Vegetable grower, egg gatherer, farm promoter and market vender Dana Bradford is really looking forward to Saturday.
That’s when the Oconee Farmers Market launches its 10th season in front of the courthouse in downtown Watkinsville.
|Bradford During 2012 Season|
Bradford, along with husband, John, and Will Powers, will have their tent and booth for The Pastures of Rose Creek up and ready for action.
Bradford said she expects to have icicle radishes and a variety of greens, carrots and “pasture- raised” eggs. John also will have wood-fired pottery he has produced during the winter.
“It is just a fun event,” Bradford said. “You get to know people and to know the community.”
30 Vendors Applied
Market Manager Cindy Pritchard said she expects Bradford to have lots of company.
Pritchard said she has received 30 applications for vendors who have said they will be at the Market on opening day or during the first weeks of the season.
This is the second year the Market will be held in front of the courthouse in downtown Watkinsville. The Market began on the lawn of Eagle Tavern and then moved to the area behind the Tavern.
Pritchard said last year’s move to the front of the courthouse was a great success.
“It was all about visibility,” she said. “It allowed us to expand our offerings and widen the range of vendors.”
Pritchard said at the high point last year the Market had 36 vendors.
Market Open From 8 a.m. To 1 p.m.
The Market will open at 8 a.m. and run until 1 p.m. each Saturday until late November.
The Red Oak Southern String Band, a Watkinsville-based group doing Americana, Bluegrass and folk, will be performing for opening day.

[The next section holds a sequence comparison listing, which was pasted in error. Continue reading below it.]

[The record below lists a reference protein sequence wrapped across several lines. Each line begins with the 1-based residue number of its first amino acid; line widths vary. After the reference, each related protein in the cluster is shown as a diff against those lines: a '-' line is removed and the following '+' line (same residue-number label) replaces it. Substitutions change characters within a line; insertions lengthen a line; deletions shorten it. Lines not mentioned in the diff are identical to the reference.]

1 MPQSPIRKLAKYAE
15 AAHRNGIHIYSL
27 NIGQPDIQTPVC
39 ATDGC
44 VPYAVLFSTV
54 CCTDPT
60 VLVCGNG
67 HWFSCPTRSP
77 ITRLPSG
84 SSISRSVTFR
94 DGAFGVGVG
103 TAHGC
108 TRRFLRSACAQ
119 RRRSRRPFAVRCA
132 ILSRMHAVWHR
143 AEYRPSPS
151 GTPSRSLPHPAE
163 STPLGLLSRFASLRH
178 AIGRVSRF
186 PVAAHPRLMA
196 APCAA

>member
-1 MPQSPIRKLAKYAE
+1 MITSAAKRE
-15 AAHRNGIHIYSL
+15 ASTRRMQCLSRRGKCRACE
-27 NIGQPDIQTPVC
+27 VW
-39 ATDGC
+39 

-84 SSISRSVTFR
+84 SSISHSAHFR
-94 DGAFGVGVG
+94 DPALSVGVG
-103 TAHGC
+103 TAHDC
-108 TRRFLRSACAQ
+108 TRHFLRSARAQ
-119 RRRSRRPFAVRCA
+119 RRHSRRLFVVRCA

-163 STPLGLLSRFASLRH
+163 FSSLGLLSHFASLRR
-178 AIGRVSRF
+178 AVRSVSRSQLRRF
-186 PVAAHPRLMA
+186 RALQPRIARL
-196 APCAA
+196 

Pritchard is expecting the first market to offer pies and cakes, meat and dairy products, herbs, mushrooms, peanuts, dog biscuits, honey, natural soaps and breads.
|Lexi And Lemonade, 2012|
Prithcard’s daughter, Lexi, still the Market’s youngest vendor at age 8, will be selling her birdhouses, cut flowers and lemonade. Back from last year are squirrel feeders, Lexi told me.
Chicken House On Wheels
Bradford said, once the Market closed on the Saturday after Thanksgiving last year, The Pastures of Rose Creek set up its market booth on Rose Creek Drive off Colham Ferry Road to keep selling to the customers the farm had served at the Market.
She said they sold beets, kale, other greens and radishes throughout much of the winter, thanks to a hoop house they built to extend the growing season.
They also created what she called a “chicken house on wheels.” The movable house and grazing area allows the chickens to eat naturally and then come back to the house to lay eggs and roost.
The Pastures of Rose Creek is the family farm of Powers, and the Bradfords, who met Powers in Taos, N.M., several years ago, have joined him in keeping it a working farm.
Farmers Market Key To Strategy
Bradford said the Oconee Farmers Market has been a key element in the farming of The Pastures of Rose Creek.
The Bradfords and Powers have come to count on the Market as a way of reaching their customers.
“The customers at the Market are unbelievable,” she said. “They became friends.”
The Market operates as a nonprofit and is run by a six-member Board of Directors. (I serve as a customer representative on that Board.)
Vendors agree to pay 5 percent of gross sales to the Market each Saturday or a seasonal fee of $250.
Market Manager Pritchard said that about 60 percent of the vendors last year were based in Oconee County.
Lexi A Veteran
Pritchard’s daughter Lexi, who sets up in the booth of her mother’s Seven Crows Farm, is now in her fifth year as a vendor.
She handles her own merchandise and keeps her own records of sales.
With her sales from last year, she told me, she traveled to St. Simons Island in February, where she had a lot of fun shopping.
Unlike Bradford, Lexi said she has mixed feelings about the Market starting its 10th season on Saturday.
While she will be happy to be back with the crowd at the Market, she said she has gotten used to the schedule of the off season.
“I really want to sleep in,” she said.